Kim - never was such a chela

Every morning I take the bus into my beautiful Georgian town, and I read. Today I finished Kim, surrounded by school children. I had read that one of the themes was love, but I remained to be convinced. But the final scene convinced me that not only was love a theme, it is a key theme. Without Teshoo Lama's love for Kim, Kim would not have gone to a good school and joined the Great Game. Without Kim's love for the Lama, he may not have survived to find his River of the Arrow and attain release from the Wheel of Life.

To draw yet another religion into the diversity of Kipling's novel, Kim is the yin to the Lama's yang. Kim is of the road and the bazaar, of the field and of the crowds, he is of talking and eating. The Lama is of the open, cold hills and of the spirit, he is of lecturing and silence. Together they allow the novel to paint its expansive, all encompassing portrait of humanity, of humanity within the great humanity of India.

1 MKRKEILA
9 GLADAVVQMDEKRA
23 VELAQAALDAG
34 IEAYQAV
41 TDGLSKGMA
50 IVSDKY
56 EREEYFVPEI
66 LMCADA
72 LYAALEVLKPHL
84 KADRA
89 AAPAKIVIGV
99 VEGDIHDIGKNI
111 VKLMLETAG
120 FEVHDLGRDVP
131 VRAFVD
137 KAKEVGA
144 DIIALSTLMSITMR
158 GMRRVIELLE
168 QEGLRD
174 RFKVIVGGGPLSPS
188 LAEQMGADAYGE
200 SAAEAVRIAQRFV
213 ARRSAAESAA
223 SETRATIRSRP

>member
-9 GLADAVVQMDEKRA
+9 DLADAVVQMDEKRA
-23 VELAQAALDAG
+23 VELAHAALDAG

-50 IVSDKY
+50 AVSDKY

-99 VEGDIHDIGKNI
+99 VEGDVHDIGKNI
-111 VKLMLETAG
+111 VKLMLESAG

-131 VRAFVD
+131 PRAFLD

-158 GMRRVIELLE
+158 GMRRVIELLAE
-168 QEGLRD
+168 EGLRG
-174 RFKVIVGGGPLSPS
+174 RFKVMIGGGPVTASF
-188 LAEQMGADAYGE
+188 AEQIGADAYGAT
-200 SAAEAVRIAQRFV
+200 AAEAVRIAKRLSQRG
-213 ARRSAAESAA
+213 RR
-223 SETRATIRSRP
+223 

The edition I have (ISBN 978-0-393-96650-3) includes short stories, poems, maps, contemporary reviews, and essays. I'm particularly interested in learning more about the imperial context, and the ways in which we can interpret the stereotypes in the novel. Without doubt I'll be returning to some of the topics I've already covered, almost certainly with more nuanced if not altogether different views.

When I finish a novel I am always excited about starting something different, taking something fresh onto the bus and opening the new pages in the yellow light. This time I will carry on with the same volume but there's everything exciting about these essays. I will be immersing myself in criticism, in the academic world of literature. I have been doing this somewhat since I started this blog, but now I will be reading a lot more. I've not done this since university and I can feel the love for literary learning coming flooding back and it's thrilling me to my core.